Keeping a public health approach into consideration while setting regulations for cannabis, the Task Force proposed several measures that will maintain and improve the health of Canadians by minimizing the harms associated with cannabis use. Few guidelines were issued to balance chemical proportions in medical and recreational cannabis products. So that it could not harm any human being and give relaxing effects after consumption.
This approach considers the risks associated with cannabis consumption, including the risks of developmental harms to youth; the risks associated with patterns of consumption, including frequent use and co-use of cannabis with alcohol and tobacco; the risks to vulnerable populations; and also the risks associated with interactions with the illicit market. In addition to considering scientific evidence, the Task Force examined how other jurisdictions have tried to minimize harmful after effects. They examined a variety of protecting measures, as well as a minimum age of use, promotion and advertising restrictions, and packaging and labeling needs for a cannabis product to shield dirty merchandising and consumption.
At present, only authorized growers are allowed to cultivate marijuana as per the rules. The authorized growers are the people or companies possessing a license issued by Health Canada. By the end of 2016, there were only 36 authorized producers across Canada’s coastline in Health Canada's list. At that time, sales were allowed only by mail order, but by late 2017, some major retailers had applied for a change in the rules to allow them to also sell the product. Therefore, by December 2017, 82 licenses had been issued under the ACMPR (Access to Cannabis for Medical Purposes Regulations), but not all of the producers had been licensed to begin selling medical marijuana. Till that time, no licenses had been issued yet for producing recreational cannabis; the producers already licensed were expecting to be added to that list after it was created. Between 1 February and early April 2018, some 89 additional applicants were approved by Health Canada as cannabis growers; at that time, the agency was considering the merits of another 244 applications.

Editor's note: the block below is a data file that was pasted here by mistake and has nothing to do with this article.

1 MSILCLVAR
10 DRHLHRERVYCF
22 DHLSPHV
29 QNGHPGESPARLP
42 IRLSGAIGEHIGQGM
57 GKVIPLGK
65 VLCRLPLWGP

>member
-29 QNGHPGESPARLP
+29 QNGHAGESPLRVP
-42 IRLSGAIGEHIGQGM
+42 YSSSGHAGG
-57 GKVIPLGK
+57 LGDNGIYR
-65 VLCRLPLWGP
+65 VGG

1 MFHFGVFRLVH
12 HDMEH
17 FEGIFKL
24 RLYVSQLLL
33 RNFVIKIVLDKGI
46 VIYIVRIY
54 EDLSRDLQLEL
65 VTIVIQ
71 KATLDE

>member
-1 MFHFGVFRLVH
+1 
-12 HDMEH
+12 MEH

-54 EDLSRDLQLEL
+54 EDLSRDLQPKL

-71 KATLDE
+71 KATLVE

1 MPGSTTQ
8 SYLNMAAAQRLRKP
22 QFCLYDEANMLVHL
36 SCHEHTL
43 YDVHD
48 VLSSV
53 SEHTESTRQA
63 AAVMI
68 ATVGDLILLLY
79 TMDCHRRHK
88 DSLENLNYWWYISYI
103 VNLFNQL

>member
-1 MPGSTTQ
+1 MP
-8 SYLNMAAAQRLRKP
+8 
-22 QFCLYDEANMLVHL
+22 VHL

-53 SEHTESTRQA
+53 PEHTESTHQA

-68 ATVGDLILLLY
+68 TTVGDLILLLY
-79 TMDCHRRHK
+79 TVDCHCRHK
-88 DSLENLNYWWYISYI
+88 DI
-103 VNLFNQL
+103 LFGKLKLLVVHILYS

As per the report issued by the Task Force on Marijuana Legalization and Regulation had recommended that recreational cannabis growers should be licensed at a federal level, independently from the producers of medical marijuana. The expert panel also recommended that the process safeguards competition by licensing both large and small producers. While licensing should be federal, each of the provinces should be allowed to determine the mode of selling and the areas where the product will be sold.
When the agenda for legalization became well-publicized, industrial studies reported that some of the producers who had been licensed for medical marijuana were already increased the capacity of their operations for future sales to the distributors of recreational cannabis. Under the Cannabis Act passed in 2018, only licensed producers are permitted to cultivate cannabis following proper guidelines and government instructions. These licensed cultivators were counted as 117.
Apart from the cultivations and selling license, there were few other rules regarding packaging, promotion and advertising were also passed. So, every cannabis dealer or seller has to follow the guidelines like it is not allowed to advertise cannabis products through TV commercials, hoardings, billboards or glossy magazines. Other than this, cannabis consumables can only be sold in packages of single color containing brand name and legal warning only.
On the conclusion node, we hereby acknowledge that we are running one of the numerous authorized cannabis online dispensary serving in Canada. At the Green God Cannabis, we deal in all licensed cannabis products complying with all other guidelines issued by the government in terms of packaging, promotion, and content to be printed on packets. Thus, you can rely on our products and their ingredients used in them to cure your medical or recreational needs.[vc_empty_space]